CORN EXPORTS TO the European Union will reach 1.5 million tonnes in 2018. Experts attribute the increased demand to the Comprehensive Economic and Trade Agreement (CETA) between Canada and the EU, which abolished duties on corn imports. Analysts expect further growth as Europe battles one of the worst droughts on record.
Corn exports from Ontario, which have been trending upwards for the past few years, rose dramatically last year, especially over the winter. The current marketing year, which starts on August 1 and ends July 31, has seen around 1.15-million tonnes exported to the EU. Currently, the EU is the largest export market for Canadian corn, says Grain Farmers of Ontario federal government liaison Gord Pugh.
“Exports to the U.S. have declined over the past three years,” he says.
The three big markets within the EU are Ireland, Spain, and Portugal, which account for approximately 80 per cent of corn exports, Pugh estimates, pointing to the EU’s livestock market as the likely cause of the growth. Ireland is one of the biggest cattle producers in the EU, Spain is the largest pork producer, and Portugal has a healthy livestock industry, although it’s possible that the latter country is just the point of entry.
Some of what aided in the development of the market was the implementation of CETA last September. Before CETA, the EU had a duty on corn imports.
“The EU has a variable levy system on a lot of grains,” Pugh explains. “So if the world price, which is basically the landed U.S. price, falls below 155 per cent of the intervention price in the EU — about €155/ tonne (CAD$255/ tonne) in Rotterdam — then the difference is applied as a duty.”
In fall 2017, that duty amounted to as much as €10/tonne (CAD$15/tonne), says Pugh. But once CETA kicked in, the duty was eliminated entirely. “That gave us a huge advantage — just as our crop was coming off — and carried through most of the winter,” he says.
EU duties on U.S. corn have also driven Canada’s export market.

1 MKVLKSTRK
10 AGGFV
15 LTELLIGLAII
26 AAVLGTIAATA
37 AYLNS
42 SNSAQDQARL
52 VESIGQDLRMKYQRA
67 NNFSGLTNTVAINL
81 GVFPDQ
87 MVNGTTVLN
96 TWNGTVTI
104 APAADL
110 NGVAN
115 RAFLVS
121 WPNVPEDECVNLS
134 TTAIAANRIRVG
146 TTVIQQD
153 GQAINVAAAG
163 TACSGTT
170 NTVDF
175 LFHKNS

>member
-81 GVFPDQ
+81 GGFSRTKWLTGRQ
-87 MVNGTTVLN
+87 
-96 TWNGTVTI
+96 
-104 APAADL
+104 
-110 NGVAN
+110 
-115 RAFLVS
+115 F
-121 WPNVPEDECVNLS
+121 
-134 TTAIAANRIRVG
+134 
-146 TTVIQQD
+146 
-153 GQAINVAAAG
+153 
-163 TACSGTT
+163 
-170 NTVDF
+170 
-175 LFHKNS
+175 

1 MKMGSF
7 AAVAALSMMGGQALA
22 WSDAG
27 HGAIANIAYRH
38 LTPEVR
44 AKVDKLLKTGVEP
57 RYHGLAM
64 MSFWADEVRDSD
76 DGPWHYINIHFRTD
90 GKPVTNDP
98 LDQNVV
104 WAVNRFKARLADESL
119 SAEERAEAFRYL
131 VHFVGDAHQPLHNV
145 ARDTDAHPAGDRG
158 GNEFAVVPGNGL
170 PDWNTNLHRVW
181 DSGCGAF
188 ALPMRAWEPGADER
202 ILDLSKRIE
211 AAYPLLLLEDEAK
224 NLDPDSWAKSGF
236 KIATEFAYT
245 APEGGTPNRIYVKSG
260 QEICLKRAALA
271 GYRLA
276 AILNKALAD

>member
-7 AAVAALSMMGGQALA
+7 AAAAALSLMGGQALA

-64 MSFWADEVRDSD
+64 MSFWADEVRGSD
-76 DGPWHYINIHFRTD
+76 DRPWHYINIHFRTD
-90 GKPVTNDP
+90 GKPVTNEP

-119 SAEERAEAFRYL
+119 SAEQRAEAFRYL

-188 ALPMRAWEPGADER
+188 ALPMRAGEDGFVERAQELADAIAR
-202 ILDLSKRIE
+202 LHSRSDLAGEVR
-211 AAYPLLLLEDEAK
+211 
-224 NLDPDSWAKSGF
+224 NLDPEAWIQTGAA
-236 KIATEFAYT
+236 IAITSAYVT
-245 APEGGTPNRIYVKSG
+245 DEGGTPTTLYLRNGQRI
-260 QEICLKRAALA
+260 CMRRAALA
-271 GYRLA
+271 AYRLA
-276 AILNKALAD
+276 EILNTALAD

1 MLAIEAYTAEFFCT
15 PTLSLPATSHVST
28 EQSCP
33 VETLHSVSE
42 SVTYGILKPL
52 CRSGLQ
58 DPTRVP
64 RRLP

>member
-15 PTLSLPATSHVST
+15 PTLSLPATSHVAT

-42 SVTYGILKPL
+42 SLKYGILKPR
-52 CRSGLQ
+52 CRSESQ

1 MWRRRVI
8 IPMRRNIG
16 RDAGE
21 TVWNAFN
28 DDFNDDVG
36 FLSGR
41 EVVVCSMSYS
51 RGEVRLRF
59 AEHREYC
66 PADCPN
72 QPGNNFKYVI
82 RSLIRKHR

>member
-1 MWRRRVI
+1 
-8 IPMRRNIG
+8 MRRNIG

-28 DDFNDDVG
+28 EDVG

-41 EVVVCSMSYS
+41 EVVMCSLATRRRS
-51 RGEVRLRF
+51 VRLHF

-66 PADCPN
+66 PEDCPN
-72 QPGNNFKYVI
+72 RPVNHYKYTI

“They put on a 25 per cent duty in June as part of the retaliation for the steel and aluminum tariffs,” Pugh explains. “And that will greatly assist our exports as our crop comes off, assuming that there’s no resolution of that dispute between the EU and the U.S. before then.”
“But I don’t think there will be,” he adds.
Sergio Novelli, Agriculture and Agri-Food Canada’s corn sector specialist, says two trends are driving corn demand in the EU: feed for livestock and ethanol production. EU production, he says, is barely keeping pace with their needs.
Industrial use is expected to increase by more than 900,000 tonnes, says Novelli. While current oil prices are fairly low, if they return to $100/ barrel we can expect to see increased exports for industrial use. “It all depends on some of the policies,” he says.
With regards to livestock feed, Statistics Canada reports that corn exports to Spain alone have reached 285,000 tonnes in 2018, up from 187,000 tonnes in 2017. Novelli attributes this growth to a decline in domestic supply.
EU exports are expected to continue, especially given the impact of this year’s continent-wide drought. Yields, he says, are expected to be down in Russia, which means they will be exporting less. On the export front, Ukraine is doing well this year but will have lower exports by about one million tonnes. Russian exports, however, are down from 5.38 million to 4.6 million tonnes.
The drought is already impacting Canadian corn exports. “It’s already showing up in our stats for 2018,” Novelli says. “It seems like it’s a developed market. We developed marketing channels with EU buyers, and we will probably continue exporting corn, provided we’ve got the production.”
While yields and production are increasing across Canada, Novelli says we are keeping a lot of what we produce for domestic use. “We only export somewhere around 1.5 million tonnes of corn, so it’s not a massive amount,” he says. “Out of a forecasted 14.5 million tonne crop, we’ll export 1.4 million. It’s not like wheat, which is massive at 22.3 million.”
In the 2017–2018 crop year, Canada exported 1.8 million tonnes of corn to the EU. In 2018–2019, experts forecast 1.5 million tonnes in exports. In 1999–2000, corn exports reached just 226,000 tonnes. The record was in 2013–2014 when Canada exported almost two million tonnes. For the most part, corn for export is produced in Ontario and Quebec.
Looking forward, Novelli anticipates that exports to the EU will continue. In future though, he expects some of the Eastern European production to pick up pace.
“The yields in some of the Eastern European countries are a little on the lower side,” he says. “They’re more like five metric tonnes per hectare whereas we are about 10.”
“Romania is a pretty big corn grower,” he says. “We’ll probably see improvements in yields there down the road.”
“There are so many factors that come into play in terms of the export picture,” Novelli concludes. •